Another error we’ve gotten a few times is ‘Failed to process pair script (some hash).’ While it might be useful to someone, it’s not really any help. A lot of the same stuff applies: Is the file corrupt? What’s wrong with it? Improper syntax? The configuration files are XML, they should be editable as such. Point being: Acronis, get your stuff together and write some real, honest error checking code. It’s boring code to write, but it’s boilerplate stuff, and basic. This is what you hire interns for. Please do so. 2. The GUI stinks. Everything is wizard based. This in itself isn’t so much of a problem, but it becomes one with their absolute awful support of stuff like, oh, say, remembering passwords. To see how this is an issue: Say I realize that I want maximum encryption on my backup archives. So, I load up the tasks list, click the one I want to change, click the ‘changed settings’ button. It asks me what I want to backup(2-3 screens), then where I want to back it up to. I tell it the FTP site, and it asks me for my login for that site, then allows me to navigate(keep in mind this is already stored in the configuration file I’m trying to edit, in some encrypted form(hopefully, though I would not bet 2bits on it)). Then, it asks me if I want to sign in to the FTP anonymously or use a username and password. Upon selecting non-anonymously, it asks me for the same username and password. Every single time you try to change any part of the configuration. 3. The command line stinks. There are just a couple of commands, including trueimagecmd and trueimagemnt, but both of them are completely inconsistant on file argument parsing: trueimagemnt uses the more standard UNIX conventions of -(shortopt)|–(longopt) (arg) while trueimagecmd uses the completely zany –(longopt):(arg). The command trueimagecmd allows a –verify command, but doesn’t include it in the runtime help or the manual page. None of this seems like too big of a deal, but Acronis is basically the only program that we actual require any GUI at all for on 2 of our 4 main servers. It’d be very nice to have backups and not need a GUI.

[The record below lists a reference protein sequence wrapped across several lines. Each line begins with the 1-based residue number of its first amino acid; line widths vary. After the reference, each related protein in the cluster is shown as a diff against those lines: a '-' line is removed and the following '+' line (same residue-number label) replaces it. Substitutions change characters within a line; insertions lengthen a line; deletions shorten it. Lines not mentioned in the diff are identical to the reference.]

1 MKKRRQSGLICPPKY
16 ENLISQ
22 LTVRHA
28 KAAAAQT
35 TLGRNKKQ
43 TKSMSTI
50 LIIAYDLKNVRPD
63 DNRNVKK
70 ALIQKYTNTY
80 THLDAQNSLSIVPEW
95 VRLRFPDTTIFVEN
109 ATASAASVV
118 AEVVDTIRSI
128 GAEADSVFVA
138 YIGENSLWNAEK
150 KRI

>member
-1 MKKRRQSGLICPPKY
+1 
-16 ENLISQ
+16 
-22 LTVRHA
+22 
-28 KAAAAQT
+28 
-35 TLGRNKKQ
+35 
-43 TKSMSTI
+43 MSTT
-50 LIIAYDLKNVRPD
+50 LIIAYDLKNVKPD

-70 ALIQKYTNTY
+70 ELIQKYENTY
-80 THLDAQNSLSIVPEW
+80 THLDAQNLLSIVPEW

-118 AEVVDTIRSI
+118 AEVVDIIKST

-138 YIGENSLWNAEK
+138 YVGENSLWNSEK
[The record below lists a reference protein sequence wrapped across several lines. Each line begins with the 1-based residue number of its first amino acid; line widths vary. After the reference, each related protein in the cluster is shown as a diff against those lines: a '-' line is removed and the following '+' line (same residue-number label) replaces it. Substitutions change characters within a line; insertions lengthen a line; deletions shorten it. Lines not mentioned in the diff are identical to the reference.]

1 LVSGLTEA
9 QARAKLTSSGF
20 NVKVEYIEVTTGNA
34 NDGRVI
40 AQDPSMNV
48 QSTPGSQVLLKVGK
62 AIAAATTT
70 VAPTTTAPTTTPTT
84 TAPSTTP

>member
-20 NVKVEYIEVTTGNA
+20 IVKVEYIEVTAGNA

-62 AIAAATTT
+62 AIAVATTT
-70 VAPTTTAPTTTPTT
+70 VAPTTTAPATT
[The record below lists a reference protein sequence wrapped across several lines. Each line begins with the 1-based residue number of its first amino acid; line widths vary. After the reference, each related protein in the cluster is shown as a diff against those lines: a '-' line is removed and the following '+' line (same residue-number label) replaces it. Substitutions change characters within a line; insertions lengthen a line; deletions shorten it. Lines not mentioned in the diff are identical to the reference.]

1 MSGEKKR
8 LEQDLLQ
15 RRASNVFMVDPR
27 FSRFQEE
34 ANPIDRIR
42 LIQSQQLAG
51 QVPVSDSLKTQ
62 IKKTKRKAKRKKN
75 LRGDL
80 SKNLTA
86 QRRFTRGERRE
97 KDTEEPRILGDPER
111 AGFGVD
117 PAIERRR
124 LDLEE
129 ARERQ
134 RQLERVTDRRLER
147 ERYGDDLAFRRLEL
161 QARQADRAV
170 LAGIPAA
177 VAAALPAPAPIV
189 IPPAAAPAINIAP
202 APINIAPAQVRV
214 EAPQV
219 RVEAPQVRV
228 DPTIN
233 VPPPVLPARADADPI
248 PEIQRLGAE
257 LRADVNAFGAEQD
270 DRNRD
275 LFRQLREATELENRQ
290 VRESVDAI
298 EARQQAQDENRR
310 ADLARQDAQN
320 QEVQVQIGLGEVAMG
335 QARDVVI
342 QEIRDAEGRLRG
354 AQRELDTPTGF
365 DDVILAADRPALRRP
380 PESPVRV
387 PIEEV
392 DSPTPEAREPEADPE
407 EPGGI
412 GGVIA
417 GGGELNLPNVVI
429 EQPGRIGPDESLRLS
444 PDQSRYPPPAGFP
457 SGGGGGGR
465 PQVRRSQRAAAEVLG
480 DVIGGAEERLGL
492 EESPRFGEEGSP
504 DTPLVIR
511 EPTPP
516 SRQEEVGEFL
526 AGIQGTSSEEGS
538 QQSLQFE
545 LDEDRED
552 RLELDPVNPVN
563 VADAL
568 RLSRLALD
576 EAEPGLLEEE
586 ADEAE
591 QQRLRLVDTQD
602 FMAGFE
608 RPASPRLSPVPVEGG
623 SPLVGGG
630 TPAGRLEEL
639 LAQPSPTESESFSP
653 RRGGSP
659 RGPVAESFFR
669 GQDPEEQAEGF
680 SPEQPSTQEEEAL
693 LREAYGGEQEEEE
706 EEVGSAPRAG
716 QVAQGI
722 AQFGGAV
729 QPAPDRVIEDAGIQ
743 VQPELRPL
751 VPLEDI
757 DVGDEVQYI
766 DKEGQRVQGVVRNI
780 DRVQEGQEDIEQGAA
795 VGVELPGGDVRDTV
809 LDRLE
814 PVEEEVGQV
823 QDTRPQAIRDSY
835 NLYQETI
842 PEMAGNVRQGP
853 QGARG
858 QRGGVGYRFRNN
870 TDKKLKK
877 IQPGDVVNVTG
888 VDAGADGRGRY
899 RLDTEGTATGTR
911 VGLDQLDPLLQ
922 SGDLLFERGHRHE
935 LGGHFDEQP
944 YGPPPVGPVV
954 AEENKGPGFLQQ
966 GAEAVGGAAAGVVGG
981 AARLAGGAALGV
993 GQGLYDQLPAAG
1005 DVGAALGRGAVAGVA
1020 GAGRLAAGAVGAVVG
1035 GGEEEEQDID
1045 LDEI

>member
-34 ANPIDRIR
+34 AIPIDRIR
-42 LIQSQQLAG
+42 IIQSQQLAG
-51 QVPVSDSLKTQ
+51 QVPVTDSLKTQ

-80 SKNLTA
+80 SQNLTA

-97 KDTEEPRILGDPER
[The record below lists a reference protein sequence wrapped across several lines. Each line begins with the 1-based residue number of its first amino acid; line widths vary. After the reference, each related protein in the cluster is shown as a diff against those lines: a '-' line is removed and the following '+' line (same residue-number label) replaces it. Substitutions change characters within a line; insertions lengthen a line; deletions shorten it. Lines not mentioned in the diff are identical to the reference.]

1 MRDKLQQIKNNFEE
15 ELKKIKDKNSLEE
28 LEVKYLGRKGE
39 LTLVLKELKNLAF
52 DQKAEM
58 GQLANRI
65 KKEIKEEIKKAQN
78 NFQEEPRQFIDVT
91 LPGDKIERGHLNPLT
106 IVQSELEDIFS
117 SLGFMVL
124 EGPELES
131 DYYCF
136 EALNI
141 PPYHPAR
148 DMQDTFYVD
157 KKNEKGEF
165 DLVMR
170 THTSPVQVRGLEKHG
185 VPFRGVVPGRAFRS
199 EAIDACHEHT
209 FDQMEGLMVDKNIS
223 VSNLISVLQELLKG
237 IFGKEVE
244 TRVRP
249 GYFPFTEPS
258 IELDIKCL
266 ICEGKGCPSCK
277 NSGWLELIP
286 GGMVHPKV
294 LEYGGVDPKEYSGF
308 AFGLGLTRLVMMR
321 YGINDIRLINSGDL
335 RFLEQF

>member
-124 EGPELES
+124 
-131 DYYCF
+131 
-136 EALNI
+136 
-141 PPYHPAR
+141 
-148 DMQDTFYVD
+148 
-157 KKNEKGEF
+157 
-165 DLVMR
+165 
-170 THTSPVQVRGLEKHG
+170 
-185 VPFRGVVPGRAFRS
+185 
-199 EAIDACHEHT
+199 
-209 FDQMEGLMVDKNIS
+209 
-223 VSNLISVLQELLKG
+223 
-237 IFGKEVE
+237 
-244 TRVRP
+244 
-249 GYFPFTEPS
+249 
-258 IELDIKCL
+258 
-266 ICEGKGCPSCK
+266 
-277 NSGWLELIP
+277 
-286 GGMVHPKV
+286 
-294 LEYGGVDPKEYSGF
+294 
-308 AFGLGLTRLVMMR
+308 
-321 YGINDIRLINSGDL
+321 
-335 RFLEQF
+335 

That ended up being a pretty long rant… but at least now I’ve probably got it out of my system for a while!